DIY Brand Clarity Exercise
(Time: 15-30 Minutes)
Two steps to a new brand perspective
When I was a young girl, I had a wonderful art teacher who taught me a lesson I’ve never forgotten. We were learning to paint, and were using photographs as models. I chose to paint a photo of a tropical island sunset, but soon became discouraged—the shapes were much harder to recreate with paint than I’d thought they would be. My teacher, Mrs. Bryant, noticed my frustration and gave me some unexpected advice:
“Turn the photo upside down,” she said.
I was skeptical, but I flipped the photo—and instantly understood. Once the photo was upside down, my brain didn’t recognize the leaves as leaves. Instead, I simply saw them as triangles—and I could easily paint a triangle. Oddly enough, when I detached the photo from its subject matter and broke it down to its most basic elements (shapes, colors, and light), the task of recreating it became much more manageable.
I don’t find myself painting tropical sunsets very often nowadays, but Mrs. Bryant’s ingenious advice has formed a pillar of my entrepreneurial journey. I’ve learned that when things start to feel overly difficult or complicated, sometimes all it takes to jumpstart my brain is a new perspective.
This principle applies beautifully to one of the most challenging steps of entrepreneurship: defining your niche. Just like using paint to recreate a photo of a sunset, clearly articulating what your business does and what sets you apart from your competitors is a task that’s far more complex than it initially appears.
That’s why I want to share a simple, two-step exercise to help businesses think about their positioning from a new angle—the branding equivalent of flipping the photo upside down. So grab a pen and paper, and let’s dive in.
Step 1: What You’re Not
It may seem counterintuitive, but defining what your brand doesn’t do can be easier than defining what it does do.
Start by thinking about all the services that would typically be nested under the umbrella of your industry. Then list all of those services that your business doesn’t offer. Note that although this sounds straightforward, you might find it gets a little complex.
For example, my business, Miss Details, is in the marketing industry. If I were completing this exercise, I’d say that the marketing services Miss Details doesn’t provide would include PR, PPC, video, ongoing SEO, and lead generation.
But, wait a minute—we do offer lead generation. However, we really only offer it for small businesses, as opposed to the large lead generation and marketing campaigns used by enterprise level clients. So now, I can say that Miss Details doesn’t serve enterprise level businesses.
Except, we have worked with enterprise level businesses—quite a few of them, actually, who contacted us because they heard about our outstanding work in strategic brand design.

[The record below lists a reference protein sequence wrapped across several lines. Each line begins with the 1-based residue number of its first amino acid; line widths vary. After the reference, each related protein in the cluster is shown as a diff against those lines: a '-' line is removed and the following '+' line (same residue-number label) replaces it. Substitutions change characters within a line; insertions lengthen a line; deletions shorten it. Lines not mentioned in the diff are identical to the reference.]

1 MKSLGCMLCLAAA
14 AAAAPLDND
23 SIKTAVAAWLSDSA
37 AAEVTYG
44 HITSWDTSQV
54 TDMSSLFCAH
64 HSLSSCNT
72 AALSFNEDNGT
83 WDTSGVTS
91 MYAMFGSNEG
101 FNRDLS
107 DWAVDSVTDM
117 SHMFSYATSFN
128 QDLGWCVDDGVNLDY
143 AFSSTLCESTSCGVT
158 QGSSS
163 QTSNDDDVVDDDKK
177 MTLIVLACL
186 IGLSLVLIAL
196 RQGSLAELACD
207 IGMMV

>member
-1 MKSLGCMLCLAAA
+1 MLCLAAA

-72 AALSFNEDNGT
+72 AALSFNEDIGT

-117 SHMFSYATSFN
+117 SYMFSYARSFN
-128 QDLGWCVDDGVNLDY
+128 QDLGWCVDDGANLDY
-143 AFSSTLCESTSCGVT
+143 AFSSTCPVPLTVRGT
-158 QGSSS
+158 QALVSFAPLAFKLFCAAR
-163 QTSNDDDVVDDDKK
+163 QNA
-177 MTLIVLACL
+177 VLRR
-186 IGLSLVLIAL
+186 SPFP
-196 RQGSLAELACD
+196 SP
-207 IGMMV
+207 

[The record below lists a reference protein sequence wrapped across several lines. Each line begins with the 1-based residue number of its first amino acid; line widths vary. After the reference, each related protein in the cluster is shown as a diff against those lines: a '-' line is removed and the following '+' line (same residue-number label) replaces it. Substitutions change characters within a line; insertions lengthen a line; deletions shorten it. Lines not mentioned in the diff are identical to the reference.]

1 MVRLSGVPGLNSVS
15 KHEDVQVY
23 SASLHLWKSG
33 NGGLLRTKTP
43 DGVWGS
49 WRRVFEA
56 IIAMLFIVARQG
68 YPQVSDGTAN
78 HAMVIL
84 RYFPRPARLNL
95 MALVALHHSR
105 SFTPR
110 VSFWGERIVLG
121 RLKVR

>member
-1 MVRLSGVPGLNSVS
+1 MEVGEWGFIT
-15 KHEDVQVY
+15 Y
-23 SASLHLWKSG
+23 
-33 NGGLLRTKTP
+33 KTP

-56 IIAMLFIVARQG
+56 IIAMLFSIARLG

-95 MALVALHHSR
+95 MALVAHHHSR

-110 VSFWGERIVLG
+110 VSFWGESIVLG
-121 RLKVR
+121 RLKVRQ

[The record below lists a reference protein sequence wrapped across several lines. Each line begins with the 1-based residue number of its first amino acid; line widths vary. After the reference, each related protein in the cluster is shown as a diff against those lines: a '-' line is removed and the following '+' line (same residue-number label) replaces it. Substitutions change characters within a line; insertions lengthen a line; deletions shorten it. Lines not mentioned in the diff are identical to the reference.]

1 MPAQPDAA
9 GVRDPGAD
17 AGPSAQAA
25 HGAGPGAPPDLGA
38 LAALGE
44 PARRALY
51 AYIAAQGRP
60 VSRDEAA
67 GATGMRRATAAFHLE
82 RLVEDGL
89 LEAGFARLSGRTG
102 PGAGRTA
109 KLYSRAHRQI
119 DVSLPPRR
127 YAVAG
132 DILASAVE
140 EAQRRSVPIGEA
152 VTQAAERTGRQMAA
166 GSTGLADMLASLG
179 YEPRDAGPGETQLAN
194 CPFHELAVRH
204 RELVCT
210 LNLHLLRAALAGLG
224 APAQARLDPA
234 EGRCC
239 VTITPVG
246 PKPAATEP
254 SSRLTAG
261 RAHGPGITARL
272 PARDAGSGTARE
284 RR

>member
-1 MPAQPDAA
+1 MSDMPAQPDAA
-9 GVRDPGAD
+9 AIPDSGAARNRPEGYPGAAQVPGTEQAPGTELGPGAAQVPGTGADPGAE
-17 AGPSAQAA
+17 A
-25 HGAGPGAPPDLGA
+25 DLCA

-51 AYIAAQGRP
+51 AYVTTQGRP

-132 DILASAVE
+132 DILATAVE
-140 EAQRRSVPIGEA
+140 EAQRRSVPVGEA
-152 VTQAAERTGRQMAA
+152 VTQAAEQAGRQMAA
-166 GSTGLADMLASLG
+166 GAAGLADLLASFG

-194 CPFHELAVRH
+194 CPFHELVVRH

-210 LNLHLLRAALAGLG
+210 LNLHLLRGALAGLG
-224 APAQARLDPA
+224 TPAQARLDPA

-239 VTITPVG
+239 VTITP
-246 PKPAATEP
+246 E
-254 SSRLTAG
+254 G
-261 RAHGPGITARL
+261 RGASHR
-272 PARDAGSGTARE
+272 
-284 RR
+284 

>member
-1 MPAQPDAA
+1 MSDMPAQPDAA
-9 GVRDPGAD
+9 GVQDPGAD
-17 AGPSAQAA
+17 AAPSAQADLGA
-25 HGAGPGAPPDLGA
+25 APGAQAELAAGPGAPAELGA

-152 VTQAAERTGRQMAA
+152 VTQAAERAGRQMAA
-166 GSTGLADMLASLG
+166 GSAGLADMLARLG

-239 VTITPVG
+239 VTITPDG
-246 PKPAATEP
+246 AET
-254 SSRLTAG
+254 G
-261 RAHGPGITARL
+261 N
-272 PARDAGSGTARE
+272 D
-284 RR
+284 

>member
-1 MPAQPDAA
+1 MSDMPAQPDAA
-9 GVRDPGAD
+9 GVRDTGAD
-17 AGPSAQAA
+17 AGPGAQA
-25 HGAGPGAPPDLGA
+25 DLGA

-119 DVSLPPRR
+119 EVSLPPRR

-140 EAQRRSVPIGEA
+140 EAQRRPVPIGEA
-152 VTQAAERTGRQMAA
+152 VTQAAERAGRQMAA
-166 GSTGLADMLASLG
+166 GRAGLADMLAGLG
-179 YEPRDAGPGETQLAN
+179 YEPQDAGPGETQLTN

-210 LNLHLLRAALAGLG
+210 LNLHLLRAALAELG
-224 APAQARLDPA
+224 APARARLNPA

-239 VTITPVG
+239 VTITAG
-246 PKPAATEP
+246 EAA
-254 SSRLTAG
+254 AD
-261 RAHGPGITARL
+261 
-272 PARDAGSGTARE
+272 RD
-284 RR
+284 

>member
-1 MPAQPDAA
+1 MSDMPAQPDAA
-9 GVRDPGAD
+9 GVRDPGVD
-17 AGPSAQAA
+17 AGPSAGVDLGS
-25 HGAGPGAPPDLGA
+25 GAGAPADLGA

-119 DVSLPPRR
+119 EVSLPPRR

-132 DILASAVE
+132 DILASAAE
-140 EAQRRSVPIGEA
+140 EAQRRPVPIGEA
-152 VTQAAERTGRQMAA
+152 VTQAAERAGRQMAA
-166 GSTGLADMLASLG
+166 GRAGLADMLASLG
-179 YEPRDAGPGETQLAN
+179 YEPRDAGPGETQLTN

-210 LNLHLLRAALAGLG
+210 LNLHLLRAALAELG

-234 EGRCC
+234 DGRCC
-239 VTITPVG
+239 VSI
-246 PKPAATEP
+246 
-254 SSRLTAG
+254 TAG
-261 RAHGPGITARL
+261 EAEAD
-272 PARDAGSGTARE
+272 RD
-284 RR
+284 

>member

Aha! At this point, we know Miss Details is known for strategic brand design. We’re getting closer to defining our niche, but we’re not quite there yet. Let’s keep going.
One of the most commonly requested design services is website design. While Miss Details does design websites, we don’t really work on large web development or ecommerce sites. Rather, our core competency is in creating custom designs within WordPress sites, which allow small businesses to get that custom look without the hefty price tag of a custom developed site.
So, here’s what we’re left with: Miss Details specializes in strategic brand design, and while many of our clients are small businesses, we’re so good at what we do that enterprise level businesses seek us out as well. We do offer website design, but rather than the custom developed websites that enterprise clients may be accustomed to, our main focus is in WordPress web design for service businesses.
Now, think about how useful the above statement would be for a service business with a WordPress website looking for a fresh design and stellar branding. It would also be hugely helpful to enterprise clients, who would now have a sense of what Miss Details could or could not provide for them.
Starting with what your business doesn’t do can help you clearly articulate what your business does do, giving you confidence in your positioning and making your potential clients’ path much clearer.
Step 2: Who You Don’t Serve
There are two main components to any business: the product or service you provide, and the people you serve. So, after thinking about what your business doesn’t provide, take a moment and think about who you don’t serve.
When listing the groups of people who aren’t in your target audience, it’s important to provide an explanation for why you don’t serve them. Normally, hidden within this explanation is the main driving force for why you do what you do, and why you serve who you serve.
I’ll use myself as an example again. Miss Details does not serve businesses that are looking for a full-service marketing agency. This is because of two reasons: first, we’re a small boutique firm and don’t have the resources or overhead to bring together all the varied services (PR, PPC, SEO, video, and more) that a one-stop agency would provide; second, our specialty and zone of genius is in strategic branding.
Now, to flip the photo right side up again, as it were: Miss Details works with businesses that are looking for a firm with branding and design expertise—that has proven systems and processes to develop a memorable brand, without all the overhead and middlemen of a large agency.
It’s your turn now—go through these steps and write down as many answers, with as many explanations, as you can. Or, if it’s easier, use these questions as a jumping off point for a conversation that you record and can revisit later on.
I hope this exercise in new perspectives helps you to gain a fuller understanding of your business.
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